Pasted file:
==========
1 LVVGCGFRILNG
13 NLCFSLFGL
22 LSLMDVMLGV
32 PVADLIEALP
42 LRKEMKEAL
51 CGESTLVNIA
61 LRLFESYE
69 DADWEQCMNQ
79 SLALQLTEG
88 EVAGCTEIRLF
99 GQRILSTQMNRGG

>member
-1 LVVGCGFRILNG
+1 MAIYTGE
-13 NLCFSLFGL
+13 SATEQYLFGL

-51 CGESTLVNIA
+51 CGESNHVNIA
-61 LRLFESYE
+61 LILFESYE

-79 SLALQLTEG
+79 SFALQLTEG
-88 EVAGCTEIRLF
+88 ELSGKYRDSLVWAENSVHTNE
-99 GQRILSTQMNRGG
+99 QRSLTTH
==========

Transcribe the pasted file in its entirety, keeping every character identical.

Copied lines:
1 LVVGCGFRILNG
13 NLCFSLFGL
22 LSLMDVMLGV
32 PVADLIEALP
42 LRKEMKEAL
51 CGESTLVNIA
61 LRLFESYE
69 DADWEQCMNQ
79 SLALQLTEG
88 EVAGCTEIRLF
99 GQRILSTQMNRGG

>member
-1 LVVGCGFRILNG
+1 MAIYTGE
-13 NLCFSLFGL
+13 SATEQYLFGL

-51 CGESTLVNIA
+51 CGESNHVNIA
-61 LRLFESYE
+61 LILFESYE

-79 SLALQLTEG
+79 SFALQLTEG
-88 EVAGCTEIRLF
+88 ELSGKYRDSLVWAENSVHTNE
-99 GQRILSTQMNRGG
+99 QRSLTTH